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Surrogate's Court, Erie County, New York.

IN RE: the ESTATE OF Gerard E. MURRAY, Deceased.

Decided: October 03, 2006

Hodgson Russ LLP, attorney for petitioner Eleanor T. Murray. Daniel C. Oliverio, Esq., of Counsel, Executor of the Estate of Gerard E. Murray.

This is a petition for probate, in which preliminary letters have been issued to the nominated executor, Eleanor Murray, decedent's surviving spouse.   Waivers have been signed consenting to probate by decedent's three sons, but an issue exists with respect to a purported waiver submitted on behalf of decedent's daughter, Jane M. Trotter [hereafter, Jane].

Jane, who was born in November, 1944, is an adult under a disability.   Eleanor Murray states in her supplement to the probate petition that Jane has “for many years lacked legal capacity”.   However, other information establishes that Jane “has never been formally adjudicated as an incompetent as a matter of law”.

On June 23, 1983, Jane executed a durable General Power of Attorney pursuant to Article 5, Title 15, of the New York General Obligations Law [GOL]. By that power of attorney, Jane granted her brother, Norman E. Murray, full and complete authority to act on her behalf, “to the extent that I am permitted by law to act through an agent”, with respect to a broad variety of matters, including “estate transactions”.   The power of attorney also provided that the powers granted, and the scope of the document, “shall not be affected by the subsequent disability of or incompetence of the principal”.

When the instant probate petition was filed, it was submitted with a waiver and consent to probate executed on Jane's behalf by “Norman E. Murray, Attorney in Fact for Jane M. Trotter”.   Ultimately, this waiver and consent was not accepted by the court, based on longstanding court policy, and this Court indicated its intention to appoint a guardian ad litem to represent Jane's interests.   The proponent of the Will, Eleanor Murray, has asked that this Court to reconsider its position, and additional information has been tendered by her on the issues.

Counsel, in urging reconsideration, has advised this Court of the following:

“The Power of Attorney was drawn and witnessed by members of our Firm, and Mr. Murray has acted on behalf of his sister for 23 years in all relevant transactions.   Jane Trotter's illness is a progressive one, and execution of the Power of Attorney in favor of her brother in 1983 was undertaken with the goal of ensuring her well-being and the proper handling of her affairs into the future.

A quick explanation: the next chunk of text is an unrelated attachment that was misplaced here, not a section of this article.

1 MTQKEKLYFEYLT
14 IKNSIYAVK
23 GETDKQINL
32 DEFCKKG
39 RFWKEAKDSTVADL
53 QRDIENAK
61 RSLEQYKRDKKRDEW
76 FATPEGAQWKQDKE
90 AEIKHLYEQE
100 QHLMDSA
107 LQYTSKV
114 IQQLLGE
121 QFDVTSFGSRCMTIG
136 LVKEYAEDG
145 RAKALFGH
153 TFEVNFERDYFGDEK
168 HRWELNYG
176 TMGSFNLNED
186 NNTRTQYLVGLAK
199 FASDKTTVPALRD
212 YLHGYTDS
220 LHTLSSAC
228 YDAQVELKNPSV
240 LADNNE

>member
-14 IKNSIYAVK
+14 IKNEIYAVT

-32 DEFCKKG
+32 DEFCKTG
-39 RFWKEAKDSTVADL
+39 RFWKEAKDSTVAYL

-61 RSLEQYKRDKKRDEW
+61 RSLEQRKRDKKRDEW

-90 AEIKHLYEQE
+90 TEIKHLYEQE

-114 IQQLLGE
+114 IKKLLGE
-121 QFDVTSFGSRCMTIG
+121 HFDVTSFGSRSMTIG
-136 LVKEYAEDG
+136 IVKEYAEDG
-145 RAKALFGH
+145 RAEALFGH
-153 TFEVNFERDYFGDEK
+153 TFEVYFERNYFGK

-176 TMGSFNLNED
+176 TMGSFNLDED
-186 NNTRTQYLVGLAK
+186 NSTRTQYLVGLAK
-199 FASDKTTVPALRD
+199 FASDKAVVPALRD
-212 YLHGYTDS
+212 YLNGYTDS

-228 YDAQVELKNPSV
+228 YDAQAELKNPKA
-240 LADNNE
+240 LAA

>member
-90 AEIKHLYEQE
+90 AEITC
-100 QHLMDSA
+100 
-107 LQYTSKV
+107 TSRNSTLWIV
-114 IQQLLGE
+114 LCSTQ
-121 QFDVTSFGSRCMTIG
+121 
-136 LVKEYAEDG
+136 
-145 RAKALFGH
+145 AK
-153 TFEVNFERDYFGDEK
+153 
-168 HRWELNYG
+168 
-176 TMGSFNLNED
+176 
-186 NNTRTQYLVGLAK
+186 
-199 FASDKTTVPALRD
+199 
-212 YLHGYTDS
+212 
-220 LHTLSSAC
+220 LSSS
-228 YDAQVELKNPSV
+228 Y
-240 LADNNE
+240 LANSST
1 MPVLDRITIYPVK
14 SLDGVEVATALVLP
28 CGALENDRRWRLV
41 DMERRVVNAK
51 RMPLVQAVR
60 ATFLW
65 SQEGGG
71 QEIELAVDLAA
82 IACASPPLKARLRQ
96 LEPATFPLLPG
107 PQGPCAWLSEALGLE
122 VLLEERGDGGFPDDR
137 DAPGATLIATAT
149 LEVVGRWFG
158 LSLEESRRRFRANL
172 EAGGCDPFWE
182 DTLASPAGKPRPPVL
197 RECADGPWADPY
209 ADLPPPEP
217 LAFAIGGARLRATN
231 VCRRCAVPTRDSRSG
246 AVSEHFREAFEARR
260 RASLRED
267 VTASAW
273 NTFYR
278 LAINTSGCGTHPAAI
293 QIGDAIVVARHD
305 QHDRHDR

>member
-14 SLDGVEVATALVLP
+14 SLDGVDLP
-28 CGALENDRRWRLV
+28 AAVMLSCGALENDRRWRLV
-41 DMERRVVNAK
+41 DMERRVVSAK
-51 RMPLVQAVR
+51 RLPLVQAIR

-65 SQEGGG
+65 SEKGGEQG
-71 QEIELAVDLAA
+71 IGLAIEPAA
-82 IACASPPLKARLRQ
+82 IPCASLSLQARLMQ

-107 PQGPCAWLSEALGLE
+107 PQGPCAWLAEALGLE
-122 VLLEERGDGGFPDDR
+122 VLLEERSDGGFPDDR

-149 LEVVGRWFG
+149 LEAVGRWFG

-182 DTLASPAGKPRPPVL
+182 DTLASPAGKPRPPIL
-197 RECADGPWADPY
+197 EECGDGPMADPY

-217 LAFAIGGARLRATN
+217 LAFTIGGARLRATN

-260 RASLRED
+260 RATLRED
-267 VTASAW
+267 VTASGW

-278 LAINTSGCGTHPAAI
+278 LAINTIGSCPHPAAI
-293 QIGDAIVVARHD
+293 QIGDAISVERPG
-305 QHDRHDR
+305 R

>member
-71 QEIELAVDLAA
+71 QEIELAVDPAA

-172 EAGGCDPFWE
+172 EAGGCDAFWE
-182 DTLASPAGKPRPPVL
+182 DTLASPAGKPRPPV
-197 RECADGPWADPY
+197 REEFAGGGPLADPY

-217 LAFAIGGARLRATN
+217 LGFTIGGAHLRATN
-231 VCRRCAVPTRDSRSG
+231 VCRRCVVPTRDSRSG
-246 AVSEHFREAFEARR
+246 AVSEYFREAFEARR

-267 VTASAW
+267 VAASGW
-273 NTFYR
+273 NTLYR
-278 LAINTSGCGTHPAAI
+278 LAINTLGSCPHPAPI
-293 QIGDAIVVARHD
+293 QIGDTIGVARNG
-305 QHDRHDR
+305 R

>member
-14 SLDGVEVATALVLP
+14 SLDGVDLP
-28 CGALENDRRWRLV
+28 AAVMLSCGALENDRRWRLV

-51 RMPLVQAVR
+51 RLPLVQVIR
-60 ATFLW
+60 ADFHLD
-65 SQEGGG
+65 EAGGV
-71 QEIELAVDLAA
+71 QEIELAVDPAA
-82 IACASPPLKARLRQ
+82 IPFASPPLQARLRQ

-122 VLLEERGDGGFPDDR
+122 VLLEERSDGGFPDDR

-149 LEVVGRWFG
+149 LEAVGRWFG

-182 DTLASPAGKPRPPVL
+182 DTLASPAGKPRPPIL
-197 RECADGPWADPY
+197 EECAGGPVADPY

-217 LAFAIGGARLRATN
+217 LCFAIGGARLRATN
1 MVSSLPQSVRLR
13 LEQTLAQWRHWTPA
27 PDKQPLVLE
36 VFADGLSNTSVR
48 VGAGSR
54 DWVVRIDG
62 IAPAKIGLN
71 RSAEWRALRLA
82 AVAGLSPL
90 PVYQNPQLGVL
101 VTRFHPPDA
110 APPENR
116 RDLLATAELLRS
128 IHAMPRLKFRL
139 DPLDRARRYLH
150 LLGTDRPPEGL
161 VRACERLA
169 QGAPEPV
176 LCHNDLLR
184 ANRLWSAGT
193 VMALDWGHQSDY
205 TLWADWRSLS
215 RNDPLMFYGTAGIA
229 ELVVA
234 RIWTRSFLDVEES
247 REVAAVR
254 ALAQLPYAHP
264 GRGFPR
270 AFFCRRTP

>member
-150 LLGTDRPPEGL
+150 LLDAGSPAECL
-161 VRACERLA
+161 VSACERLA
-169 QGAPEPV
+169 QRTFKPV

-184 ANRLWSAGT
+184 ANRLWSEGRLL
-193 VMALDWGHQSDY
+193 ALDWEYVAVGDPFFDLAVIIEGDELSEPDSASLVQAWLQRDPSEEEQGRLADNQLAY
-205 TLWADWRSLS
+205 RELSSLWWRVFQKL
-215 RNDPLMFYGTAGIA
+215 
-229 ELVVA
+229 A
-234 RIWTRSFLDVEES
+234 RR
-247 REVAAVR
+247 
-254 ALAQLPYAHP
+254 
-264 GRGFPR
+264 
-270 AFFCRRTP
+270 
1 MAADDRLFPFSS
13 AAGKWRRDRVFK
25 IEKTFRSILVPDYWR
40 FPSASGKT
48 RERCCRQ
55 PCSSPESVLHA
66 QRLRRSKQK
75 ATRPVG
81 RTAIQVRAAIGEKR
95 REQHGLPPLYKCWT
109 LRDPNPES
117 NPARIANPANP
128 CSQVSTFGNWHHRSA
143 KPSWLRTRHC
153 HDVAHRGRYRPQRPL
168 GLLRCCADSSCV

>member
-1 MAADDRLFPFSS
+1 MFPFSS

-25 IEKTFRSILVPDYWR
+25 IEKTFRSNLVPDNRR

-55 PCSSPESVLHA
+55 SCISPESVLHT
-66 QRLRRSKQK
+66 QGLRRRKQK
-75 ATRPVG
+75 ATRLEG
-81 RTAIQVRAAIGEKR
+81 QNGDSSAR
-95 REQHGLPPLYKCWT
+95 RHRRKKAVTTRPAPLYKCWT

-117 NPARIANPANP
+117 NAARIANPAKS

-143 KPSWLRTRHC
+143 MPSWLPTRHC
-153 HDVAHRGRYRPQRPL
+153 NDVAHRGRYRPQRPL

We believe the Power of Attorney was properly executed in 1983 as an appropriate and prudent legal step to ensure the affairs of Jane Trotter were properly handled in the future.   Jane Trotter executed the Power of Attorney in favor of her brother for that express purpose recognizing the chronic and progressive nature of her illness and the high likelihood that she would lack capacity to act on her own behalf in the foreseeable future.   Mr. Murray has handled his sister's affairs since then without objection and in accord with his fiduciary obligations.”



SCPA 401(1) provides that

“A party other than an infant, incompetent or conservatee may appear and prosecute or defend a special proceeding in person or by attorney, except that a corporation or voluntary association shall appear by attorney.   An infant by the guardian of his property, an incompetent by the committee of his property and a conservatee by his conservator may appear and prosecute or defend a special proceeding in person or by attorney as provided in 402 ” (emphasis added).

With respect to an incompetent person, or a person under a disability, SCPA 402 provides that